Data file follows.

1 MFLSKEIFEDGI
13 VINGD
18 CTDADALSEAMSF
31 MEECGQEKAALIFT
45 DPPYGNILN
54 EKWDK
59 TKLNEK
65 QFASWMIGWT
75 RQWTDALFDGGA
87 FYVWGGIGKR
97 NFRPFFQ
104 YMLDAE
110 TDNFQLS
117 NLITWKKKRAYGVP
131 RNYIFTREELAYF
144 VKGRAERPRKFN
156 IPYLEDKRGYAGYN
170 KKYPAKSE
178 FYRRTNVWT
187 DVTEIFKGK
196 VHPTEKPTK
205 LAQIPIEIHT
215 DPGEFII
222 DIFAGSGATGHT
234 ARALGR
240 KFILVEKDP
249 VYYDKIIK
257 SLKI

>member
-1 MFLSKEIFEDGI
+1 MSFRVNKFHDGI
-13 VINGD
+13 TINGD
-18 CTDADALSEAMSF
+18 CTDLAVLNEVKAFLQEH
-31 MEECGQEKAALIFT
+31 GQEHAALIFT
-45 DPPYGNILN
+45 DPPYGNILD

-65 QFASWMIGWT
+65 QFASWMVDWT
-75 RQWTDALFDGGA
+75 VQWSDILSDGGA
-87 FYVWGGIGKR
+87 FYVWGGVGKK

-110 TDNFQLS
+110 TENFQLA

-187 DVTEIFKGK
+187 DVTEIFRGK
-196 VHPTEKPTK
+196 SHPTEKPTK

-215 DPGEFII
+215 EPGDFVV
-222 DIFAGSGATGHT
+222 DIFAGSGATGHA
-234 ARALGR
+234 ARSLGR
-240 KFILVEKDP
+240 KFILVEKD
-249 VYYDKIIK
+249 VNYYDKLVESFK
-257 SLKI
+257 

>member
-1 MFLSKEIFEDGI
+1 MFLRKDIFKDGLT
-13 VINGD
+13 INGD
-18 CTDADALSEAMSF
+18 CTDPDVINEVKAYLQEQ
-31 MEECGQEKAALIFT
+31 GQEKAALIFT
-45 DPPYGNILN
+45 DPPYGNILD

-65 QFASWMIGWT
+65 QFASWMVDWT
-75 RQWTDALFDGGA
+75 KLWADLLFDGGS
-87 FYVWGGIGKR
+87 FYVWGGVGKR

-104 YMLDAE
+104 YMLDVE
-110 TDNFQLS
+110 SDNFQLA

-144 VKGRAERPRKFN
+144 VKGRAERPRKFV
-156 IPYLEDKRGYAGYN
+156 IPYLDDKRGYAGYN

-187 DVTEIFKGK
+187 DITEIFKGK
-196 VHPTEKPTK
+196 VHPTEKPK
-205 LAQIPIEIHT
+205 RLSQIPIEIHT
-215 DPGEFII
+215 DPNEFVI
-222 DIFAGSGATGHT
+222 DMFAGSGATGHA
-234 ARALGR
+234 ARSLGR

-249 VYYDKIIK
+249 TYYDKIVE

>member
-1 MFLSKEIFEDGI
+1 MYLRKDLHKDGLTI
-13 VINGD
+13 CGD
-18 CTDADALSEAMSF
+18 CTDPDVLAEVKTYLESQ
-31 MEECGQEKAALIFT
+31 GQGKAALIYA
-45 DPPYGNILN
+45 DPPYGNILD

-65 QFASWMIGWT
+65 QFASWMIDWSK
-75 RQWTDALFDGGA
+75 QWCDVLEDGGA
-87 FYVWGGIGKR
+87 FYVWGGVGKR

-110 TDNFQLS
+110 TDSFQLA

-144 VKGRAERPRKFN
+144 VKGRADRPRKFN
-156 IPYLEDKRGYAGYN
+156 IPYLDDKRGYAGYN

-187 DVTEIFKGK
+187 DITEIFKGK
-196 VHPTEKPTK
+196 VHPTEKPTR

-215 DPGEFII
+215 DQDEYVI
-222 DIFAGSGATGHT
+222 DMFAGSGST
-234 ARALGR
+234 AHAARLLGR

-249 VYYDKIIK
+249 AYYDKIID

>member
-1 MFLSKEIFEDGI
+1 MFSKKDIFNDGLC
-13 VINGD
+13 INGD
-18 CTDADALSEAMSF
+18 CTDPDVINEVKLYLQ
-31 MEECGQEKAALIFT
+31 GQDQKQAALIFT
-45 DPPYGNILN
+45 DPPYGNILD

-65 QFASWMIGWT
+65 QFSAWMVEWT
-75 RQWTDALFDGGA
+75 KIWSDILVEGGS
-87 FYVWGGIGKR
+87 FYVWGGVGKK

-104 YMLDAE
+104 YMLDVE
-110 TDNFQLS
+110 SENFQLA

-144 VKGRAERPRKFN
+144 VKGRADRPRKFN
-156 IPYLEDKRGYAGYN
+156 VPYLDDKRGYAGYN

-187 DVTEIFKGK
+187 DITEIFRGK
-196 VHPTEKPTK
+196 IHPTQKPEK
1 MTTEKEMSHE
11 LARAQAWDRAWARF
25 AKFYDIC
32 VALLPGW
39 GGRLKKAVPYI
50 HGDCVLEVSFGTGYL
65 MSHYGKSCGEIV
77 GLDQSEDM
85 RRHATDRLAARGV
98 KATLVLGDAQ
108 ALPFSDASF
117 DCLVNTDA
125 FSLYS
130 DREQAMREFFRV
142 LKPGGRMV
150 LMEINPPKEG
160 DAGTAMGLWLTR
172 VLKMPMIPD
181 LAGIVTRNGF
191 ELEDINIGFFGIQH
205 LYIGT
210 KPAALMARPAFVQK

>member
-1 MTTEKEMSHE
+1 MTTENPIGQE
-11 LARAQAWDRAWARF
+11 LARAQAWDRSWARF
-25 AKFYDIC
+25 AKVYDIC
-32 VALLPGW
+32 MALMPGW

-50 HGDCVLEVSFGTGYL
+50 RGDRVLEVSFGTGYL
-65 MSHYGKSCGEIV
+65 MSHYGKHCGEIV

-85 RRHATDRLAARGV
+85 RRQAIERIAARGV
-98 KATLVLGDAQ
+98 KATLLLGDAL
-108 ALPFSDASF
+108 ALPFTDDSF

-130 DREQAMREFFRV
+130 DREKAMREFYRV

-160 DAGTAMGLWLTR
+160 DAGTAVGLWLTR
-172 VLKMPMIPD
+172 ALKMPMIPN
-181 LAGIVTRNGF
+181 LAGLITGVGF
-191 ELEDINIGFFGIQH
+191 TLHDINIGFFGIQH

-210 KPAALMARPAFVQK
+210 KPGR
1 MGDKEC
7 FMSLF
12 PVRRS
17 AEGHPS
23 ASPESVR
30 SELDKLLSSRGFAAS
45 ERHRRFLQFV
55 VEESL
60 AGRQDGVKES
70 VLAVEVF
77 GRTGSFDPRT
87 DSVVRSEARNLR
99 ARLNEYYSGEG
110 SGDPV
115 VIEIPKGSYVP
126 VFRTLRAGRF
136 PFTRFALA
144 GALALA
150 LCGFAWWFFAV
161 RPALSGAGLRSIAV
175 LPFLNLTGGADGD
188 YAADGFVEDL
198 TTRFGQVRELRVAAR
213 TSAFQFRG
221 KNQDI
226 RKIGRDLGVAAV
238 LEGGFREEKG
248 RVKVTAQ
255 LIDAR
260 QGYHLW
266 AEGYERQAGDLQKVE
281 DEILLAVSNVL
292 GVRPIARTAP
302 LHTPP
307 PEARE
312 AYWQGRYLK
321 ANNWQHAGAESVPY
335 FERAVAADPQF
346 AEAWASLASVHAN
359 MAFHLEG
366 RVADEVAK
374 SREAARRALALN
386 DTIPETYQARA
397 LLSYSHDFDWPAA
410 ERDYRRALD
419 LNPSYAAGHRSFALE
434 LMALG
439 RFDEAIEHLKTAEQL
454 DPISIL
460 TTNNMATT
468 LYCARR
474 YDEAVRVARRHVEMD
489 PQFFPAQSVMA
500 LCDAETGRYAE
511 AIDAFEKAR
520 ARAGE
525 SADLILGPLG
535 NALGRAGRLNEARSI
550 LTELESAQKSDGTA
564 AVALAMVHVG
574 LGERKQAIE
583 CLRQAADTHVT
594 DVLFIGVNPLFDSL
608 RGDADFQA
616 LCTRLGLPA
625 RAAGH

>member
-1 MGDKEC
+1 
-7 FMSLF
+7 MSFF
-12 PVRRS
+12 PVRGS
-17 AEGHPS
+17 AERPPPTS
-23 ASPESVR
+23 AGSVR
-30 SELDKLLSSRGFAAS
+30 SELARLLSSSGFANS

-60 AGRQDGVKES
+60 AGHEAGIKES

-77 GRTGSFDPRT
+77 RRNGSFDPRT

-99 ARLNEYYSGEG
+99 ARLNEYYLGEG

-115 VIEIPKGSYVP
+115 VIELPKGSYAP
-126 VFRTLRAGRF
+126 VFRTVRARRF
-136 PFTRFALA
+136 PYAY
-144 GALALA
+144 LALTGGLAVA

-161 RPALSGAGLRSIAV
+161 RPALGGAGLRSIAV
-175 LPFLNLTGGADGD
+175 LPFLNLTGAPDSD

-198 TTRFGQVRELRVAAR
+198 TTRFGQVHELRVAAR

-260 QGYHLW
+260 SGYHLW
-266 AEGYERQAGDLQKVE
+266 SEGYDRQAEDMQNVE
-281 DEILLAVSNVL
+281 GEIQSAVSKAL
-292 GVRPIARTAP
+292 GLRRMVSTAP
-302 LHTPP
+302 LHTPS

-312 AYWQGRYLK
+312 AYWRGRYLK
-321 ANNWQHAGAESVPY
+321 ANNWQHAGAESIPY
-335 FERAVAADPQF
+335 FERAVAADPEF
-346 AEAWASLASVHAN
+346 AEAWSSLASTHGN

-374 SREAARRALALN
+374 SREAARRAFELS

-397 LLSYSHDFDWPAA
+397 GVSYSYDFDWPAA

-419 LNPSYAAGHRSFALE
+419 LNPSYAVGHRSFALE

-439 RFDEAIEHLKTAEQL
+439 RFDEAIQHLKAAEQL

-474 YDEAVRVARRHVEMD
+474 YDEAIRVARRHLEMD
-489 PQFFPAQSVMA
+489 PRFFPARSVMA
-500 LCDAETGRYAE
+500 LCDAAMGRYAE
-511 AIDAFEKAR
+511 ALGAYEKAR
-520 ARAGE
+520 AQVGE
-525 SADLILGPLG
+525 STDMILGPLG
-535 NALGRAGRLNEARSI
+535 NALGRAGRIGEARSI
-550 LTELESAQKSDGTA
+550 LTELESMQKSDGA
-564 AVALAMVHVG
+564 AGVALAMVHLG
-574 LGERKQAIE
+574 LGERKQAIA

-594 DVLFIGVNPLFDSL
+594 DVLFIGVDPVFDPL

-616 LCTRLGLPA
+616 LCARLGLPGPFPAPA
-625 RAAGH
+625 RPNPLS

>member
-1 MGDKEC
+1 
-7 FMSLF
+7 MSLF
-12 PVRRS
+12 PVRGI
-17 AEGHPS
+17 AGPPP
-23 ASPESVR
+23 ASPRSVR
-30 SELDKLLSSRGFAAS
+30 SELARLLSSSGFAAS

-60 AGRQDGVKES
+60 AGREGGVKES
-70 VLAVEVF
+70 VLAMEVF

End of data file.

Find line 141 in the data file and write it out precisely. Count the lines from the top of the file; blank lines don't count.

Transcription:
-13 VINGD